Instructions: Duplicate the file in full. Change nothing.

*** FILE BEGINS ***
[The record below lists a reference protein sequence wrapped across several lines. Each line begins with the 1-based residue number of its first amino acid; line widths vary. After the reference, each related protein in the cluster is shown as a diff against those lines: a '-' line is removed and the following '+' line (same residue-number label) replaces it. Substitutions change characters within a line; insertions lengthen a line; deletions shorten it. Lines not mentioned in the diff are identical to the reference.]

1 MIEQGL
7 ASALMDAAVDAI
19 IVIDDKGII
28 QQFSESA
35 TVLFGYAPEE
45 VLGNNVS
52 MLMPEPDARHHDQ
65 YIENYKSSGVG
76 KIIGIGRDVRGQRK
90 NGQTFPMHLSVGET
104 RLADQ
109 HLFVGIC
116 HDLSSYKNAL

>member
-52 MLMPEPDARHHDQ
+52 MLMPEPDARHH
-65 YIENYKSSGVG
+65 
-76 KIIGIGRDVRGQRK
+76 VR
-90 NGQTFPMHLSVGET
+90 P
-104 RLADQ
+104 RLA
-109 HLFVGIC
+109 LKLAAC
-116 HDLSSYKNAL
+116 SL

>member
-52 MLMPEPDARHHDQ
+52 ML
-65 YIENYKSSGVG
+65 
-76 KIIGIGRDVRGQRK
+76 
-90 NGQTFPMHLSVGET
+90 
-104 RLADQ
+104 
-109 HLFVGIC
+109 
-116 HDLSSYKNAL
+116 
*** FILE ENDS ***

[The record below lists a reference protein sequence wrapped across several lines. Each line begins with the 1-based residue number of its first amino acid; line widths vary. After the reference, each related protein in the cluster is shown as a diff against those lines: a '-' line is removed and the following '+' line (same residue-number label) replaces it. Substitutions change characters within a line; insertions lengthen a line; deletions shorten it. Lines not mentioned in the diff are identical to the reference.]

1 MIEQGL
7 ASALMDAAVDAI
19 IVIDDKGII
28 QQFSESA
35 TVLFGYAPEE
45 VLGNNVS
52 MLMPEPDARHHDQ
65 YIENYKSSGVG
76 KIIGIGRDVRGQRK
90 NGQTFPMHLSVGET
104 RLADQ
109 HLFVGIC
116 HDLSSYKNAL

>member
-52 MLMPEPDARHHDQ
+52 MLMPEPDARHH
-65 YIENYKSSGVG
+65 
-76 KIIGIGRDVRGQRK
+76 VR
-90 NGQTFPMHLSVGET
+90 P
-104 RLADQ
+104 RLA
-109 HLFVGIC
+109 LKLAAC
-116 HDLSSYKNAL
+116 SL

>member
-52 MLMPEPDARHHDQ
+52 ML
-65 YIENYKSSGVG
+65 
-76 KIIGIGRDVRGQRK
+76 
-90 NGQTFPMHLSVGET
+90 
-104 RLADQ
+104 
-109 HLFVGIC
+109 
-116 HDLSSYKNAL
+116 